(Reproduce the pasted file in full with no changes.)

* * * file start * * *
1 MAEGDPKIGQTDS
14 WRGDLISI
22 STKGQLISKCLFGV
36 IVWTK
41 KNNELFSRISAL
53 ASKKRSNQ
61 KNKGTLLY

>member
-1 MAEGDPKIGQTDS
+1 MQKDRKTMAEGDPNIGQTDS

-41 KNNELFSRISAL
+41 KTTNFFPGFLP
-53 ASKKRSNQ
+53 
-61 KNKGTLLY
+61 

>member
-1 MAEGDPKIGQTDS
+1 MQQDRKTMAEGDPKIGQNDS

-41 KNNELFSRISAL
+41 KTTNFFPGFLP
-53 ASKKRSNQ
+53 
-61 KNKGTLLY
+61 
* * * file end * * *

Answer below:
1 MAEGDPKIGQTDS
14 WRGDLISI
22 STKGQLISKCLFGV
36 IVWTK
41 KNNELFSRISAL
53 ASKKRSNQ
61 KNKGTLLY

>member
-1 MAEGDPKIGQTDS
+1 MQKDRKTMAEGDPNIGQTDS

-41 KNNELFSRISAL
+41 KTTNFFPGFLP
-53 ASKKRSNQ
+53 
-61 KNKGTLLY
+61 

>member
-1 MAEGDPKIGQTDS
+1 MQQDRKTMAEGDPKIGQNDS

-41 KNNELFSRISAL
+41 KTTNFFPGFLP
-53 ASKKRSNQ
+53 
-61 KNKGTLLY
+61 